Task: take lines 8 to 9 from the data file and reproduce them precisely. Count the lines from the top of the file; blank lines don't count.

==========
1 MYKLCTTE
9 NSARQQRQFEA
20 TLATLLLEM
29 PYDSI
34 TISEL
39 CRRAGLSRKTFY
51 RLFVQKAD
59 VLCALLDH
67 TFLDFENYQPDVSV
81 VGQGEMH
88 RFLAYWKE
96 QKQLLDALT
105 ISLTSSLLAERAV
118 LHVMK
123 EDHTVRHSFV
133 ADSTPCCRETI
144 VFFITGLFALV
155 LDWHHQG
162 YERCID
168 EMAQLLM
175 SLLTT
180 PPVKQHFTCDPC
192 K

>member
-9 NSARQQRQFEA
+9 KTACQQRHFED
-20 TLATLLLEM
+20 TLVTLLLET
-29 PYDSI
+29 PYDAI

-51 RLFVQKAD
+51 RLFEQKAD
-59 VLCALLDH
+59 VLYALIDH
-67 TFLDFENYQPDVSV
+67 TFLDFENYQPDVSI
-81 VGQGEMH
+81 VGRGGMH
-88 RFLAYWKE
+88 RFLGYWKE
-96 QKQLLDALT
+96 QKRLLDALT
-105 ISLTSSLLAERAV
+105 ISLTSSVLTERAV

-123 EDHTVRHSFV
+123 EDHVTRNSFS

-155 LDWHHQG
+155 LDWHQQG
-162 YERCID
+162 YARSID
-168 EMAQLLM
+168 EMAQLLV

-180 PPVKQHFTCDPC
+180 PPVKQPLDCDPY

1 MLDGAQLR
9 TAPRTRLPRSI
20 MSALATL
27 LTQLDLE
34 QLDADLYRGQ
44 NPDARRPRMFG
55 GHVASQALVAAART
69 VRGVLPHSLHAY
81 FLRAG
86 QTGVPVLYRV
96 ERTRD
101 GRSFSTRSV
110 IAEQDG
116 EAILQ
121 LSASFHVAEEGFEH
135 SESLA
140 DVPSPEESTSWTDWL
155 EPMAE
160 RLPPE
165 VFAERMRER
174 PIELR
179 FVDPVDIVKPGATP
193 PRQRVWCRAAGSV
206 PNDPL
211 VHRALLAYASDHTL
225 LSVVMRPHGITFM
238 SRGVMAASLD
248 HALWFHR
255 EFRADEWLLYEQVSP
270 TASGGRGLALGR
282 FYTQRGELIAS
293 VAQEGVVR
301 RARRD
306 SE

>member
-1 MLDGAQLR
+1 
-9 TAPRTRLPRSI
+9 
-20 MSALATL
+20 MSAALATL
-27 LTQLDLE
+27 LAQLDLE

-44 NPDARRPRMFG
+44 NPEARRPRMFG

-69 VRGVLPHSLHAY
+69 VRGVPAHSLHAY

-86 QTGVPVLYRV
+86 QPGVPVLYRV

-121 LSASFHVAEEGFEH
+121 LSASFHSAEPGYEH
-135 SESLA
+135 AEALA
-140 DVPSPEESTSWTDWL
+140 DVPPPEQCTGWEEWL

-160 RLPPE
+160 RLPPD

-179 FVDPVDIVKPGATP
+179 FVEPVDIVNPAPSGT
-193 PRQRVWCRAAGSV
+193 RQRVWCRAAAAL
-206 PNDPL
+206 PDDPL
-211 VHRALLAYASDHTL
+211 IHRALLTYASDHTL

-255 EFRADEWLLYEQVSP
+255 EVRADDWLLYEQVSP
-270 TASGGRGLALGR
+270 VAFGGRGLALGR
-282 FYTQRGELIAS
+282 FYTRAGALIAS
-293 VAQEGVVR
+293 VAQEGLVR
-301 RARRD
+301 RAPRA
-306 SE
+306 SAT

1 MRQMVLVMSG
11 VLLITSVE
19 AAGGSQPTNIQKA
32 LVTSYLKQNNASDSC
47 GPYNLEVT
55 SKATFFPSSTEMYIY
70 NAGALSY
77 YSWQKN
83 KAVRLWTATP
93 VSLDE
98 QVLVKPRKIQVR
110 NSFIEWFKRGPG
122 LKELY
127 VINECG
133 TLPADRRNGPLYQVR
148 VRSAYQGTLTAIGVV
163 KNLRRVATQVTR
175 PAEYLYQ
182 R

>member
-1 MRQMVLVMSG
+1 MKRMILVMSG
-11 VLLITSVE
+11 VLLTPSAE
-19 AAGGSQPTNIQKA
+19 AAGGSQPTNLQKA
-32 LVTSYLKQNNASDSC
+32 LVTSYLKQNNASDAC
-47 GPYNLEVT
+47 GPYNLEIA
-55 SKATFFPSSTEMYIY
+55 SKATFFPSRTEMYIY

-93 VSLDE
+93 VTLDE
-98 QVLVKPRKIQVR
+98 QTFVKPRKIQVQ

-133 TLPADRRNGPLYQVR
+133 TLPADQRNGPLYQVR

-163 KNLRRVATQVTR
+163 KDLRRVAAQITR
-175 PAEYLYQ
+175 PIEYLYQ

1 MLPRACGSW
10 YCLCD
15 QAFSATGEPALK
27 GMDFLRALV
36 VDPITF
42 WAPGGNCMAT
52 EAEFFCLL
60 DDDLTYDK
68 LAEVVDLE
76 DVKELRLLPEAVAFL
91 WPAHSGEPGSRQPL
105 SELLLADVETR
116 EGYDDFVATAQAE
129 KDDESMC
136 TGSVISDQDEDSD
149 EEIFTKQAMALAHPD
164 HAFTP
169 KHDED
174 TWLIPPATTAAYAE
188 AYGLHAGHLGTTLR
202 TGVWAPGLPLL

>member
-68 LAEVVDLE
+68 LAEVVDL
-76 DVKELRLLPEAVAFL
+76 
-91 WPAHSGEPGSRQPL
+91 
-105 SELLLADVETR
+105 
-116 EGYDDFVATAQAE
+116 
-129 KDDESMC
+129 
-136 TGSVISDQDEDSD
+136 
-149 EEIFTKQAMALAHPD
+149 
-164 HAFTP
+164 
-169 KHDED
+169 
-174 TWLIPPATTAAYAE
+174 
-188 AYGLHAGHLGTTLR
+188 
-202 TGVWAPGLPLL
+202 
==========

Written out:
59 VLCALLDH
67 TFLDFENYQPDVSV